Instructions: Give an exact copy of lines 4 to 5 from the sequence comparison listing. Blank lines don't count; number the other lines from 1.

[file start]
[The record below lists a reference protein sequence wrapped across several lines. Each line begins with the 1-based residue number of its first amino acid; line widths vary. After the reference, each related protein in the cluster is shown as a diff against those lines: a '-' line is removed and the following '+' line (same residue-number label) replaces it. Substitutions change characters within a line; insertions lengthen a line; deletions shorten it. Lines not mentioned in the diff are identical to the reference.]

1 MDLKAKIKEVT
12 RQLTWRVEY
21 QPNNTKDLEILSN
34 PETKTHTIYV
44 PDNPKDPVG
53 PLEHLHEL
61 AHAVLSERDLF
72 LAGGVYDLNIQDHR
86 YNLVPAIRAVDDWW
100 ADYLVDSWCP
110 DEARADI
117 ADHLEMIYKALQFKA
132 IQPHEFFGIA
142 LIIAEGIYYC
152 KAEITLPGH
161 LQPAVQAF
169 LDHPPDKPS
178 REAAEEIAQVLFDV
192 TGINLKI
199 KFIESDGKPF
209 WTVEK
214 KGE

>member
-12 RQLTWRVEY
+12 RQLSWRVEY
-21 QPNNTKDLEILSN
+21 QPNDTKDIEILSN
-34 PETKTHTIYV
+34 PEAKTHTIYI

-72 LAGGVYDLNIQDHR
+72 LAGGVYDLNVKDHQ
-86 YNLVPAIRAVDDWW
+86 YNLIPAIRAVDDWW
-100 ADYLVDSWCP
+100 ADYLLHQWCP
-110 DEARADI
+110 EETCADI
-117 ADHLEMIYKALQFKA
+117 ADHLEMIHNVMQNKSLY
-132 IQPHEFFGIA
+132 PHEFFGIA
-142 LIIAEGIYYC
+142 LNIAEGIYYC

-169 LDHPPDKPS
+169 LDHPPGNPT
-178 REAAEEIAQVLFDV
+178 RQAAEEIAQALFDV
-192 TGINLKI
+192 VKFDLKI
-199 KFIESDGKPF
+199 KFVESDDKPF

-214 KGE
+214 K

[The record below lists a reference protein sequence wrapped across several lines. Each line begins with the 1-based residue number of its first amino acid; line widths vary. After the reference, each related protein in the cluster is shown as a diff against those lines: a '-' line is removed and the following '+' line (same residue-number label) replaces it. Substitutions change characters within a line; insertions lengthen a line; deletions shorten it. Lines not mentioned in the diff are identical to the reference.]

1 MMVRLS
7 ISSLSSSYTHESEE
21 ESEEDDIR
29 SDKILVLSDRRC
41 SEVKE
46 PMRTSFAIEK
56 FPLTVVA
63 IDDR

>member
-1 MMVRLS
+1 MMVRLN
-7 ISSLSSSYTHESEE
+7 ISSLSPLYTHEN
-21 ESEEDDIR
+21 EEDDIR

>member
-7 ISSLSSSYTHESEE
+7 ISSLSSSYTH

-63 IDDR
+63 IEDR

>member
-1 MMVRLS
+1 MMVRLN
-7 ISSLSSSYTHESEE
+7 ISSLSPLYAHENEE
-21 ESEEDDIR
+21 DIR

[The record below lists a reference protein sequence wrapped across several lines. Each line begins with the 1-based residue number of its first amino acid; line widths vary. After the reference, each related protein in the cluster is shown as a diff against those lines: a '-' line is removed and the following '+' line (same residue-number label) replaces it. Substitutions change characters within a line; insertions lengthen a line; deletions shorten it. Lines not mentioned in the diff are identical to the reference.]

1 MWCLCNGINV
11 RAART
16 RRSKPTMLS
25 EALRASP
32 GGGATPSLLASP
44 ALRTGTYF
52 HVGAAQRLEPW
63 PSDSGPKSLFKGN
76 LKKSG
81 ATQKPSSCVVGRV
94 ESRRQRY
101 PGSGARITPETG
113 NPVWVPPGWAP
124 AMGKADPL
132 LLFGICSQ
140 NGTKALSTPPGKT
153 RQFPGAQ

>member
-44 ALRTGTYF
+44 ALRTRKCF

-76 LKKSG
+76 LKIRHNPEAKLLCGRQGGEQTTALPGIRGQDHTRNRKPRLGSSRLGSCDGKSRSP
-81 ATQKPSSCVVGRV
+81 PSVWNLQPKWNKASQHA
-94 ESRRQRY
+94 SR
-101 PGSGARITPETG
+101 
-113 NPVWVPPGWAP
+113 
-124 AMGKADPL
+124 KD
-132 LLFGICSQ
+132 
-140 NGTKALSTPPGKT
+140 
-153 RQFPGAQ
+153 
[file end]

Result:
21 QPNNTKDLEILSN
34 PETKTHTIYV